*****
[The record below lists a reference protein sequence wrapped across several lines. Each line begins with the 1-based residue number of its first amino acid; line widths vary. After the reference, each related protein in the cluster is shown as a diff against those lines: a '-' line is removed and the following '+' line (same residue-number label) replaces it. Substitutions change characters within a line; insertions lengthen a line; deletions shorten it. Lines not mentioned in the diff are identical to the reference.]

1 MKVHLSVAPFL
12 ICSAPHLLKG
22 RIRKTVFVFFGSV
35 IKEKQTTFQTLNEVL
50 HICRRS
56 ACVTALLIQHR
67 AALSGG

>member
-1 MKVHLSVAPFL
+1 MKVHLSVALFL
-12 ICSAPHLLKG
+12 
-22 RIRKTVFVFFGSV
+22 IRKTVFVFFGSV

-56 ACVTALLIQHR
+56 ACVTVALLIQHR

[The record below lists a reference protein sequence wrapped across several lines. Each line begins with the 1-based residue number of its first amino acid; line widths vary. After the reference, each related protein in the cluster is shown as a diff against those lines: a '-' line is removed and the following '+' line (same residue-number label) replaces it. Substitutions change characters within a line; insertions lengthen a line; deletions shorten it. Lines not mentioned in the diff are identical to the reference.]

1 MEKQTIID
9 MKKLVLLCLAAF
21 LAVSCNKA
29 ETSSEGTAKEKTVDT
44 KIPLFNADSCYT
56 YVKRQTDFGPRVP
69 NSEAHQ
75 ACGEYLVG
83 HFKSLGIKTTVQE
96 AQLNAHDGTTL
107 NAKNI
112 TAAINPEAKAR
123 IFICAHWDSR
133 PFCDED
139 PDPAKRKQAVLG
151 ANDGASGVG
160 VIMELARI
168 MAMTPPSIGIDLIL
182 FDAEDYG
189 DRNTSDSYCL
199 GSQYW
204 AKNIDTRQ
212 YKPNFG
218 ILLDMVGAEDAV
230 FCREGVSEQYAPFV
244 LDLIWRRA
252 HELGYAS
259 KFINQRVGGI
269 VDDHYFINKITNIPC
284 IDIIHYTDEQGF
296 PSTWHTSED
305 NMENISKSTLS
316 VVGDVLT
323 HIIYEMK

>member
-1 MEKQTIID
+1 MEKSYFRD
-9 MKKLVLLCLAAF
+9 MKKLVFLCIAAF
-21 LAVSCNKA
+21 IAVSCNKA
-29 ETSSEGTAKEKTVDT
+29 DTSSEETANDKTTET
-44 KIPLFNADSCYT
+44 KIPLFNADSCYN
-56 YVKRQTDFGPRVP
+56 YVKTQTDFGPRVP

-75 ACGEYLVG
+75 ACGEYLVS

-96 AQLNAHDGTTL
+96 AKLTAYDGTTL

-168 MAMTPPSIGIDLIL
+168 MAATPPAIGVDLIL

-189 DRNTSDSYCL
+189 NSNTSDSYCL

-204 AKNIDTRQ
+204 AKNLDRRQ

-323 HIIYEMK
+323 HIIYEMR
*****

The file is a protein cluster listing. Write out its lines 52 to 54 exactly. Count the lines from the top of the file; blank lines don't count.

323 HIIYEMK

>member
-1 MEKQTIID